In 2016 as part of the urgent response to the epidemic of opioid overdose deaths, the CDC issued new recommendations for prescribing opioid medications for chronic pain, excluding cancer, palliative, and end-of-life care. While not law or regulations which carry the weight of law, the CDC guidelines have been widely adopted by state medical boards and implemented by regulation with the force of law. The word guideline(s) is used 173 times throughout the publication. the word recommend or recommendation is used 237 times, the word should 227 times, and the word taper or tapering 58 times. Despite these cautionary words, practitioners, hospitals, and clinics abruptly terminated patient medications resulting in a rash of suicides across the U.S. with the last reported count being in excess 1,500 deaths in 2018, and they experimented in performing surgeries without the use of opioids for post-op pain management. Due to these rash actions, the CDC had to issue an erratum revision of the guidelines stressing that the guidelines were for general practitioners treating chronic pain not acute pain. The erratum provided guidelines for a staged reduction with frequent reassessments of the patient’s condition. As of 2020 it’s estimated that more than 1,000,000 individuals are no longer employed, forced into lower-paying jobs, onto welfare rolls, or into early retirement on reduced Social Security Benefits do to these actions. With the number of prescriptions written now down by more than 33% the overdose death rate continues to climb. The CDC routinely archives publications, for this reason, the entire publication has been copied here.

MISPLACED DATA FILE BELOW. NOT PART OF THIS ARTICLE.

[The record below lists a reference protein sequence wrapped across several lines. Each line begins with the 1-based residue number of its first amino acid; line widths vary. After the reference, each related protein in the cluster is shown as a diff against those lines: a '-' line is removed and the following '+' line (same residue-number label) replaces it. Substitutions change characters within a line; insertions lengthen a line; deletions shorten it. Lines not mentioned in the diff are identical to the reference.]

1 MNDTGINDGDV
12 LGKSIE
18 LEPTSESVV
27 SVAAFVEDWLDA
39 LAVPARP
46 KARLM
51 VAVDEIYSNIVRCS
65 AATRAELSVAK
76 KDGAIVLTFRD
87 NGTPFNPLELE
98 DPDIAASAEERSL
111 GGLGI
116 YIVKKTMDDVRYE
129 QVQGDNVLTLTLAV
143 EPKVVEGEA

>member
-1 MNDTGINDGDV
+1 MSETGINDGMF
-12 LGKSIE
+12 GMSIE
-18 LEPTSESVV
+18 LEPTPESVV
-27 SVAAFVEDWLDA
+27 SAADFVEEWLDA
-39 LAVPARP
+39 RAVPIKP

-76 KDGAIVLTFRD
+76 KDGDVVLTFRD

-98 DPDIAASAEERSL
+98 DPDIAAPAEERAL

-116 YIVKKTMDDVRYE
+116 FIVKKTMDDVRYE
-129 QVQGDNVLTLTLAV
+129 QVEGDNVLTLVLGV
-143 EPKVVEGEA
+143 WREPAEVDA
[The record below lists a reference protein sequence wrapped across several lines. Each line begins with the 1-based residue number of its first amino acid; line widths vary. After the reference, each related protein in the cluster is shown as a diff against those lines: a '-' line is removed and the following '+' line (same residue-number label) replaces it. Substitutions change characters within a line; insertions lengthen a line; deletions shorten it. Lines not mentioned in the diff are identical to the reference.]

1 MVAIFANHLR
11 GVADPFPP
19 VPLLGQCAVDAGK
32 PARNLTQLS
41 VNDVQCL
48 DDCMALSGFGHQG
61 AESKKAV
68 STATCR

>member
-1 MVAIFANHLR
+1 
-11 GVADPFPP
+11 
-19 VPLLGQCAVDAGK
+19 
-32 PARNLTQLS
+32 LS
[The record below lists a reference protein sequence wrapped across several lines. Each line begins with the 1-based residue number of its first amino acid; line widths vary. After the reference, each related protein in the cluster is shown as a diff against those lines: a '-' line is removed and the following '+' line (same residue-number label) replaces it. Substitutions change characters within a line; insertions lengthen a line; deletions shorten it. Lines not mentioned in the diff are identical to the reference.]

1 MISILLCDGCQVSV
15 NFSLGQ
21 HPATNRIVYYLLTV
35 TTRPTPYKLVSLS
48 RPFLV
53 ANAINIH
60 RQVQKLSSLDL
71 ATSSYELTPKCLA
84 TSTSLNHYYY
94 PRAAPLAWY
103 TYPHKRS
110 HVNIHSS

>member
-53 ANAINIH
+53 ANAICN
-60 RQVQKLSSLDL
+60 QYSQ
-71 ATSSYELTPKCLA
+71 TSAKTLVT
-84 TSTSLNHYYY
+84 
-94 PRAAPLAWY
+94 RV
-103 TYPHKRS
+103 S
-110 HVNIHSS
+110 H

As early as 2013 the CDC knew opioid prescribing began dropping off, yet opioid overdose death rates were soaring to record highs, by 2016 data from the CDC identified the cause as IMF, illegally manufactured fentanyl. Yet even as the guidelines were being published, the CDC claims these are all prescription opioid-related deaths. Quoting Dr. Frieden Director of the CDC, “Today and every day this year, more than 40 Americans will die from a prescription opioid overdose in this country.” While the CDC has become more transparent on the roll IMF plays, they continue to count opioid overdose deaths from IMF as a prescription-related death.
CDC study raises questions on the need for continued efforts to reduce the supply side of prescribed opioids and the continued funding of PDMP programs.
Policymakers in Ontario are correcting a rule that should have never been instituted in the first place. They realized that forced tapering of pain medications is “arbitrary and inappropriate,” and decreed that physicians will no longer be required to wean patients off of prescription opioids.
Pre-release data reported by the Associated Press on 2019 opioid overdose deaths indicates that for the first nine months of 2019, opioid overdose deaths rose grew at a faster rate when compared to the same time period in 2018.
ABC has run an article sighting DHHS has reversed course on its opioid guidelines. They now advised doctors that cutting off pain patients’ prescriptions suddenly could do more harm than good.
Aggregated DEA pill data is reported as a ratio of state population to average monthly scripts at selected dosage amounts.
On September 6, 2019 the CDC published updated data on it’s Injury Prevention and Control website and the major takeaway is that drug overdose deaths are continuing to rise.
So what are our healthcare professional and law enforcement agencies failing to recognize in their efforts to balance combating opioid abuse while humanely and responsibly managing chronic pain conditions for the public?
While the CDC breaks out data points for causes unrelated to mental health issues, the one category missing in its data collection efforts, and one for which they have abundant data, are the suicides related to forced tapering or termination of opioids in patients with legitimate medical needs.